GM has a well-established track record of engagement with innovative city and mobility initiatives.

As cities continue to explore ways to tackle congestion in their communities, GM looks forward to building on this foundation through partnerships and constructive dialogue with stakeholders, pilot projects and other efforts that seek to leverage public policy to realize our vision of a future in which people can enjoy the freedom, convenience and comfort of vehicle use in cities with zero congestion.

Many cities and states are already exploring these policies, finding that there could be a variety of ways to improve mobility for their residents. GM does not endorse any one approach but recognizes that cities and states are exploring all of these and believes a comprehensive strategy incorporating one or more policy levers could be successful. GM is prepared to engage with these debates to advance our zero congestion vision while bolstering our credibility as a messenger and stakeholder in this issue area.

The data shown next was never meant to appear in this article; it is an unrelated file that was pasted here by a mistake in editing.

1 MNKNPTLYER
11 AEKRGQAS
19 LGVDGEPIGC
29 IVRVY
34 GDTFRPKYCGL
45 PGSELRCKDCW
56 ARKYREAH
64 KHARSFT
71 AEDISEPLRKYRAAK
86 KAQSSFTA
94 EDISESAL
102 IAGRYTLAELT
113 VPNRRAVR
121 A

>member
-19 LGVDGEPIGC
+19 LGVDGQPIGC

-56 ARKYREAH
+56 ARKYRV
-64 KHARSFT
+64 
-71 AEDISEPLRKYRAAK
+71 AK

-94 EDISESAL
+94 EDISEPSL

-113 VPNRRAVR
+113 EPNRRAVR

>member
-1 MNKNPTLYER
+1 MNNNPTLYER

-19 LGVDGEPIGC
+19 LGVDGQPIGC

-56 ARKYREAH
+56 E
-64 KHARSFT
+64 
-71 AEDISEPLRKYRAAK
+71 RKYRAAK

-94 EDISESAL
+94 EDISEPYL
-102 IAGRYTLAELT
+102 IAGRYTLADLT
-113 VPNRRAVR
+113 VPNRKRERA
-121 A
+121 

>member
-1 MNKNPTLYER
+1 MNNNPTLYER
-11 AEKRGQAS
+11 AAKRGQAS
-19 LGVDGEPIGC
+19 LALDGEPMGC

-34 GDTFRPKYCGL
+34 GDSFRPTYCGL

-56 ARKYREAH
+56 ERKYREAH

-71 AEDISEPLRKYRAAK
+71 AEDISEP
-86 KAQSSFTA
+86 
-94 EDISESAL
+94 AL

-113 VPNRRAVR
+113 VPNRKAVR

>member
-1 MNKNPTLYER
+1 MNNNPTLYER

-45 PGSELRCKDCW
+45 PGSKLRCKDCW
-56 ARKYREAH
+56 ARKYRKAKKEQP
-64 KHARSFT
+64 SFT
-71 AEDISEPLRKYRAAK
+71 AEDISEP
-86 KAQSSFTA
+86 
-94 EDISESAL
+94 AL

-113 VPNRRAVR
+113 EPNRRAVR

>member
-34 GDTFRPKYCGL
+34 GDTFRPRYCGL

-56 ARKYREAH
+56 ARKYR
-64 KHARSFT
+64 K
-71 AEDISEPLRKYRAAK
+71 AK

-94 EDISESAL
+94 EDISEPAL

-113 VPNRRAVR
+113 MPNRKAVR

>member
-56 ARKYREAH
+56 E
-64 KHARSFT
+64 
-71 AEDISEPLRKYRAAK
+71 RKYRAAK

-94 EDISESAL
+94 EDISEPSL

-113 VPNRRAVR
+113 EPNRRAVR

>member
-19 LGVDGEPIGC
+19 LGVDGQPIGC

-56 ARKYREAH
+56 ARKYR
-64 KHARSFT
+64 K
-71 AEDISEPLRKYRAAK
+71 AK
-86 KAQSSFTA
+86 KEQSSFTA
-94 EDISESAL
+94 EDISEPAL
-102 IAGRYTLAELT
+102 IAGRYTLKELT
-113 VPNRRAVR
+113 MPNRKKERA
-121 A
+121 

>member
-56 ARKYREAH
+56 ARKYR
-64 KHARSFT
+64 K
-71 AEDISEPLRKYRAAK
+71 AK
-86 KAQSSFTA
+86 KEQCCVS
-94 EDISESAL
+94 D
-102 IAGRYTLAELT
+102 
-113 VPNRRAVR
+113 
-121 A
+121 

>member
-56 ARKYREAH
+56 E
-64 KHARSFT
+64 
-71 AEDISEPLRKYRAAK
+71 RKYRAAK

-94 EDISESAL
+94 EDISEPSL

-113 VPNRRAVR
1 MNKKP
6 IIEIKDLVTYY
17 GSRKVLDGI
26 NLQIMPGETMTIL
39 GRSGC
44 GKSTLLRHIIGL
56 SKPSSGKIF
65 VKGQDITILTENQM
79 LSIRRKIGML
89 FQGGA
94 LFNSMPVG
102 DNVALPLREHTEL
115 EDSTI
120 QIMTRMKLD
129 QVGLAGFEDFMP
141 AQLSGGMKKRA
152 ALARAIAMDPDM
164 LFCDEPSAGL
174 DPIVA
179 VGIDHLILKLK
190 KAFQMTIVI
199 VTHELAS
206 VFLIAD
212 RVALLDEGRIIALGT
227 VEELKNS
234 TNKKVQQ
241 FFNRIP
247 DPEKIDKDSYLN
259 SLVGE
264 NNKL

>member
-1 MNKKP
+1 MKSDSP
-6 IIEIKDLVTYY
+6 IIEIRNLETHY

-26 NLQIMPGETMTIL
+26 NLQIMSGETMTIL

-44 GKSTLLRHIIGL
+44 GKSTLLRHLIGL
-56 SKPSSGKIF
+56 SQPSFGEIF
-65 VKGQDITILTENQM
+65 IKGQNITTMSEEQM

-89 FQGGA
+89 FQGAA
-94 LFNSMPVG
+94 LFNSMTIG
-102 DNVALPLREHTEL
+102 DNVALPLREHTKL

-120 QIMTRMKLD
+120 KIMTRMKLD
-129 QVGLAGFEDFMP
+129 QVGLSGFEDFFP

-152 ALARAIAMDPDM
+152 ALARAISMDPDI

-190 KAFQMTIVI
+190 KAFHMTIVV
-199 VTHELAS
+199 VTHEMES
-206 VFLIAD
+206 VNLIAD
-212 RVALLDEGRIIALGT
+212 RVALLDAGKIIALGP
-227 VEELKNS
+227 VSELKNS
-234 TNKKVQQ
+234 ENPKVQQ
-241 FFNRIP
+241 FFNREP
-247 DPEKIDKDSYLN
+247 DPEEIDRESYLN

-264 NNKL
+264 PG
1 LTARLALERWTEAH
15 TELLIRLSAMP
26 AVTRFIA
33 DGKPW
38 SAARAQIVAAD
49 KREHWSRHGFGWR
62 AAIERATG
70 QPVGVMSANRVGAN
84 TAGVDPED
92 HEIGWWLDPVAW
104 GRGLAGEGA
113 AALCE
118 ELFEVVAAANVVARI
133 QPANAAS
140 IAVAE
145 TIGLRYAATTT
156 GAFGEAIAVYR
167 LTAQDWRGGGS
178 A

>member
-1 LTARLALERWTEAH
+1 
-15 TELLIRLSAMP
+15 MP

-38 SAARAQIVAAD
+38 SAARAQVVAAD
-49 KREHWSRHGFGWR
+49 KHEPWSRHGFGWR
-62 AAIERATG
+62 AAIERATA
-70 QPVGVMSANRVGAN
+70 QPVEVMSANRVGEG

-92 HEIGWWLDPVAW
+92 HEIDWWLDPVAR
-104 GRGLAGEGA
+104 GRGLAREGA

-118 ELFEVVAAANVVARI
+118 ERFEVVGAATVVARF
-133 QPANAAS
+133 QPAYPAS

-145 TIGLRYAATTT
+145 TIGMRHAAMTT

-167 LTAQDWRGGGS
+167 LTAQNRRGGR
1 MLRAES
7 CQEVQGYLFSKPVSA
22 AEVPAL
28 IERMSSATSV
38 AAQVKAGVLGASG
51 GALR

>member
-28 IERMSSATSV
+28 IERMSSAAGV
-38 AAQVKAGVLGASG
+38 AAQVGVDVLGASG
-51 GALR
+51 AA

A combination of autonomous vehicle (AV) technology, new mobility solutions and policy will enable reductions in congestion through safety improvements, greater efficiencies in road use and reductions in traffic volumes. As we explore future markets for our AV and fleet offerings, we work closely with communities to find solutions together. Gains in efficiency and safety not only create opportunities for more equitable access to health care, education and employment, but can alleviate the negative effects of transportation networks.

GM is optimistic that innovations in vehicle connectivity will help optimize traffic flows and reduce traffic crashes, ultimately easing congestion. We are focused on deploying advanced driver assistance technologies, such as Super Cruise and Ultra Cruise, and self-driving technology, through applications such as the Cruise Origin that we believe can help achieve these objectives.